Nobody with whom I've talked expected a spanking new CBA to emerge on Friday, but the seeds may well have been planted Thursday night....more...

nhl- Any Closer?

via the LATimes, A 12-hour meeting Thursday in New York involving the NHL and the NHL Players' Assn. ended shortly before midnight Eastern time with neither side commenting on whether they made any progress toward ending the owners' lockout.
Asked if they're closer to an agreement, a league source said, "We'll know more [this] morning." A union source said Commissioner Gary Bettman and union chief Bob Goodenow would decide today when to meet again.
Thursday's session was devoted to discussing findings from previous small-group meetings that centered on clubs' revenue-reporting methods. Defining revenues would pave the way for an agreement that links salaries to revenues.
An air of urgency was added this week, when several sponsors and agencies that purchase TV time for advertisers said that unless they know by mid-June that there would be a 2005-06 season, they would spend their dollars on other sports. Executives of Ford, Sony and Molson told the Globe and Mail, a Canadian national newspaper, that they're making contingency plans to sponsor other programs if the season doesn't start in October. Also, ESPN has until June 1 to pick up a $60-million option to televise NHL games next season.

nhl- Not much Info

via CP, The NHL and NHL Players' Association held a marathon 14-hour meeting in New York on Thursday.
The two sides convened around 10 a.m. EDT and wrapped things up just before midnight EDT.
Neither side wanted to comment after the meeting.

nhl- Meeting Over

TSN reporting meeting is over, more to follow.

nhl- Still no word on end of Meeting

Well, they can now say they met on Thursday and Friday. I am still hanging in and will post as soon as an update is available.

Thursday, May 19, 2005

nhl- Meeting still Ongoing

Bob McKenzie on TSN said meeting is still in session.

nhl- Info Finally

via the CP, The NHL and the NHL Players' Association held a marathon meeting in New York on Thursday but it's still too early to get excited.
The two sides convened around 10 a.m. EDT and were still meeting as of 10:30 p.m. EDT, although there was a break for dinner.
After two days of small group meetings examining the financial practices of teams around the league, a larger group got together Thursday to examine the findings. The two sides hope to agree on what constitutes revenue in order to flesh out the union's April 4 offer. That system featured an upper and lower limit on team-by-team payrolls - a salary cap - which fluctuates year to year depending on revenues.
The two sides hope to meet every week from here on in until a deal is finally agreed upon. The lockout is more than eight months old and wiped out the entire NHL season.
Representing the league Thursday were commissioner Gary Bettman, chief legal officer and executive vice-president Bill Daly, director of hockey operations Colin Campbell, NHL general counsel David Zimmerman, board of governors chairman Harley Hotchkiss of the Calgary Flames, New Jersey Devils CEO and GM Lou Lamoriello, Boston Bruins owner Jeremy Jacobs, Nashville Predators owner Craig Leipold, outside counsel Bob Batterman and lawyer Shep Goldfein.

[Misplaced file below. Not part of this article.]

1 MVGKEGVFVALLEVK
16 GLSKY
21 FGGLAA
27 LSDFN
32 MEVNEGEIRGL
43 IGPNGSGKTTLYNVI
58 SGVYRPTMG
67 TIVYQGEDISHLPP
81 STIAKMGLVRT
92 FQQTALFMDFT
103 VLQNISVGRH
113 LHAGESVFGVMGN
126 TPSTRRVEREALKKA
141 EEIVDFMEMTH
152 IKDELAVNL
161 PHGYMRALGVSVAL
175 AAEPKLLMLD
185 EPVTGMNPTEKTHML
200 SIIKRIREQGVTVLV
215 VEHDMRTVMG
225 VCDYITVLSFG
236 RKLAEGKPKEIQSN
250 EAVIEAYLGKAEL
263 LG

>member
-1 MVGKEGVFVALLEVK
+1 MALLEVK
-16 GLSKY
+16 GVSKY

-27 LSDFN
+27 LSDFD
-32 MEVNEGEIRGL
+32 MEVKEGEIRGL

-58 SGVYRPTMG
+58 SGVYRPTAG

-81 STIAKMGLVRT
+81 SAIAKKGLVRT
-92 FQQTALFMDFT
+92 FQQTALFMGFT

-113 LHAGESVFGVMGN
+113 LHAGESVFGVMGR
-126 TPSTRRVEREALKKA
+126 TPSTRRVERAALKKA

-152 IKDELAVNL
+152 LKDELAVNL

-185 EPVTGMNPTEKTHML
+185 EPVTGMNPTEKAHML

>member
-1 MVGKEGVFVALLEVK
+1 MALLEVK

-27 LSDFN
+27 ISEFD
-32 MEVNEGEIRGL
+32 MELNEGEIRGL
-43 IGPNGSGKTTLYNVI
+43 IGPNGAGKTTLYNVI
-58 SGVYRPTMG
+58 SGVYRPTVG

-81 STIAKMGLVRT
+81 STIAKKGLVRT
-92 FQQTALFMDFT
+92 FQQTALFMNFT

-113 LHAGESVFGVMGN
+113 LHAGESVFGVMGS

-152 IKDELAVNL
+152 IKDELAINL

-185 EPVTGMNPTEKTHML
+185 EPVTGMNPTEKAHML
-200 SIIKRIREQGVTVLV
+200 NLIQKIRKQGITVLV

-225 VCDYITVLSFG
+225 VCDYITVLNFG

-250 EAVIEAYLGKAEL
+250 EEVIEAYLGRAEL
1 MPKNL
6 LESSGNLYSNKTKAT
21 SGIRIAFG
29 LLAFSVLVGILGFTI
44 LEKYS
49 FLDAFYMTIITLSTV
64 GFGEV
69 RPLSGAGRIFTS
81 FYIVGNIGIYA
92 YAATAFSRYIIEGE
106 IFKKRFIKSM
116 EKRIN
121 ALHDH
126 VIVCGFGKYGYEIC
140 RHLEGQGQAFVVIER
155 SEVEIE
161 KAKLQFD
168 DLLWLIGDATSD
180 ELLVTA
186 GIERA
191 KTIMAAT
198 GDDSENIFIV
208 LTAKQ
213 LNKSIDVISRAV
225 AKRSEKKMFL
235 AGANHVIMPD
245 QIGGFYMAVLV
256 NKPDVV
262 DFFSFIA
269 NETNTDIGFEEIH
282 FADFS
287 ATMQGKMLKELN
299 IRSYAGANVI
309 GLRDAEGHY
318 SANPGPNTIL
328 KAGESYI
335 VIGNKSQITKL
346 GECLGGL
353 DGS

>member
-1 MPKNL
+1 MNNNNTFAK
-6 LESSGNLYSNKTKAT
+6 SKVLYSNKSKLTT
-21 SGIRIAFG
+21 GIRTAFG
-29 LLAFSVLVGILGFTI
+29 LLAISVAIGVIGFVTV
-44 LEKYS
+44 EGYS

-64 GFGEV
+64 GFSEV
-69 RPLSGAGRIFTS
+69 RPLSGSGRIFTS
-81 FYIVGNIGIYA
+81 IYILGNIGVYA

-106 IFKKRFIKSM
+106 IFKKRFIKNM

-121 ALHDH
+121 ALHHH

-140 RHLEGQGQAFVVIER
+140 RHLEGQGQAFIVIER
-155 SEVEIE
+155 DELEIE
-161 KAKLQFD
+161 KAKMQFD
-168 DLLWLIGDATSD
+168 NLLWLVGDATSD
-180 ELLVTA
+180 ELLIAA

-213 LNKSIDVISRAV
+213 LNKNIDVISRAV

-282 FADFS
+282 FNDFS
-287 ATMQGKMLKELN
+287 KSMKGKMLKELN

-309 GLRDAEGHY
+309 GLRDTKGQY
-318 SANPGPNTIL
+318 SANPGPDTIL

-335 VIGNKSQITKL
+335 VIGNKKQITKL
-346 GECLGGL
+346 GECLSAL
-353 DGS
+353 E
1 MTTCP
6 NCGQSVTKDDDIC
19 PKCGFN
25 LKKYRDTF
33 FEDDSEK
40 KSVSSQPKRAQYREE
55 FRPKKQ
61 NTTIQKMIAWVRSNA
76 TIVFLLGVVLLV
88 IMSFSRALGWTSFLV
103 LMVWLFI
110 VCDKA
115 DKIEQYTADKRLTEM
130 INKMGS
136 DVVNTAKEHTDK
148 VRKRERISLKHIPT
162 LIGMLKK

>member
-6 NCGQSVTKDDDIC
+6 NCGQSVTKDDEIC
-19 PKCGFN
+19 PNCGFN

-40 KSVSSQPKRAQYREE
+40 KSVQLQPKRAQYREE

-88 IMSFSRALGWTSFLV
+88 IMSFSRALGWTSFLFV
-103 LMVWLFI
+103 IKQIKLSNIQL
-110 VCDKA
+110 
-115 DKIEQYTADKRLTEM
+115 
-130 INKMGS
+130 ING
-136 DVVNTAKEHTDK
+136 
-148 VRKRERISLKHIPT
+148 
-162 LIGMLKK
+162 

The NHLPA roster included executive director Bob Goodenow, senior director Ted Saskin, associate counsel Ian Pulver, director of business relations Mike Gartner, outside counsel John McCambridge, Detroit Red Wings player Brendan Shanahan, and the players' executive committee: president Trevor Linden and vice-presidents Vincent Damphousse, Bill Guerin, Daniel Alfredsson, Arturs Irbe, Trent Klatt and Bob Boughner.
The presence of Shanahan and Campbell likely signified the need to talk about rule changes which will be made part of the CBA. The most contentious issue has been the reduction of goalie equipment, something the league needs the union to sign off on before going ahead with it.

nhl- Meeting Over

Wating for information...

update 10:10pm, The Score out of Canada reported meeting ended just after 10pm, now reporting meeting still going on.

nhl- Still Meeting as of 9pm

Maybe they are all stuck in an elevator. Who thought this meeting would be going on 12 hours?

nhl- All quiet on CBA Talks

Not a word about today's CBA Meeting. Is it a good sign that the meeting has gone thru dinner time on the East Coast?
Will update Breaking Sports as soon as word filters out.

Heads Up

  • CBS has extended announcer Jim Nantz’s contract with a new long-term deal. Nantz enters his 21st year with CBS Sports this fall.
  • HBO Sports reported 510,000 PPV buys for last Saturday’s Winky Wright-Felix Trinidad middleweight bout, generating $25.5M in revenue. The number of buys is the best for a PPV boxing event this year and included 280,000 from cable homes and 230,000 from satellite homes.
  • Vikings RB Onterrio Smith, who was caught April 21 at Minneapolis-St.Paul Int’l Airport with a device to beat drug tests, will “miss the rest of the team’s offseason program for undisclosed reasons.” Vikings coach Mike Tice: “It’s in the league’s hands. We’ll leave it at that.”

nba- Grant Hill wins "Lady Byng"

NEW YORK (AP) - Orlando Magic forward Grant Hill won the NBA's sportsmanship award Thursday, edging league MVP Steve Nash of Victoria.
Hill received 134 first-place votes and 2,778 points in voting by NBA players. Nash of Phoenix finished with 63 first-place votes and 2,370 points. For the second straight year, Memphis forward Shane Battier finished third.
The award honors the player who best exemplifies fair play and integrity on the court. Hill received the Joe Dumars Trophy, named for the former Detroit Pistons all-star guard who was the award's first recipient.
The NBA will donate $25,000 US on behalf of Hill to The Club, which provides quality and affordable recreation for the youth of Orange County in Florida.